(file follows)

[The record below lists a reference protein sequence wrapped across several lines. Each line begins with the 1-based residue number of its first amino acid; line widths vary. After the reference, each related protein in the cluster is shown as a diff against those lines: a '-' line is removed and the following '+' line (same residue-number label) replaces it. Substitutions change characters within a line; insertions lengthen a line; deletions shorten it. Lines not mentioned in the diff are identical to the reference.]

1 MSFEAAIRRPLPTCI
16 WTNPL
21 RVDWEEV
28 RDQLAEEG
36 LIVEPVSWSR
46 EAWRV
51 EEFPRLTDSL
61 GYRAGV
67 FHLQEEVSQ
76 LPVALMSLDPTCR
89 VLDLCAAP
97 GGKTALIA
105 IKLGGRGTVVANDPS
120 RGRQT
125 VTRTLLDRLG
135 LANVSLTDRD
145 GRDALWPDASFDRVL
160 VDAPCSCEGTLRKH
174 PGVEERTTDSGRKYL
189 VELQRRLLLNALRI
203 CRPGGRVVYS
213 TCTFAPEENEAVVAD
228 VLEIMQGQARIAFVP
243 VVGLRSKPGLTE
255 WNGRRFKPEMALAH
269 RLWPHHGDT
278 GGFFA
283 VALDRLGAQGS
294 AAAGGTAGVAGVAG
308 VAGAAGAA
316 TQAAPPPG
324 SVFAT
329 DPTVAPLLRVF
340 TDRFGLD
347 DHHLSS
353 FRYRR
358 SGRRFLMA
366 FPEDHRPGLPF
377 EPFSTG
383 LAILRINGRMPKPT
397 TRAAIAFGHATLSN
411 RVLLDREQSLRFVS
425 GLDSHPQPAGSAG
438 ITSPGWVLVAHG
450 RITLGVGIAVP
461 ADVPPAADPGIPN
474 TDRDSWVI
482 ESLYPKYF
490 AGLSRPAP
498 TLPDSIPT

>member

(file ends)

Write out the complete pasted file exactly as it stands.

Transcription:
[The record below lists a reference protein sequence wrapped across several lines. Each line begins with the 1-based residue number of its first amino acid; line widths vary. After the reference, each related protein in the cluster is shown as a diff against those lines: a '-' line is removed and the following '+' line (same residue-number label) replaces it. Substitutions change characters within a line; insertions lengthen a line; deletions shorten it. Lines not mentioned in the diff are identical to the reference.]

1 MSFEAAIRRPLPTCI
16 WTNPL
21 RVDWEEV
28 RDQLAEEG
36 LIVEPVSWSR
46 EAWRV
51 EEFPRLTDSL
61 GYRAGV
67 FHLQEEVSQ
76 LPVALMSLDPTCR
89 VLDLCAAP
97 GGKTALIA
105 IKLGGRGTVVANDPS
120 RGRQT
125 VTRTLLDRLG
135 LANVSLTDRD
145 GRDALWPDASFDRVL
160 VDAPCSCEGTLRKH
174 PGVEERTTDSGRKYL
189 VELQRRLLLNALRI
203 CRPGGRVVYS
213 TCTFAPEENEAVVAD
228 VLEIMQGQARIAFVP
243 VVGLRSKPGLTE
255 WNGRRFKPEMALAH
269 RLWPHHGDT
278 GGFFA
283 VALDRLGAQGS
294 AAAGGTAGVAGVAG
308 VAGAAGAA
316 TQAAPPPG
324 SVFAT
329 DPTVAPLLRVF
340 TDRFGLD
347 DHHLSS
353 FRYRR
358 SGRRFLMA
366 FPEDHRPGLPF
377 EPFSTG
383 LAILRINGRMPKPT
397 TRAAIAFGHATLSN
411 RVLLDREQSLRFVS
425 GLDSHPQPAGSAG
438 ITSPGWVLVAHG
450 RITLGVGIAVP
461 ADVPPAADPGIPN
474 TDRDSWVI
482 ESLYPKYF
490 AGLSRPAP
498 TLPDSIPT

>member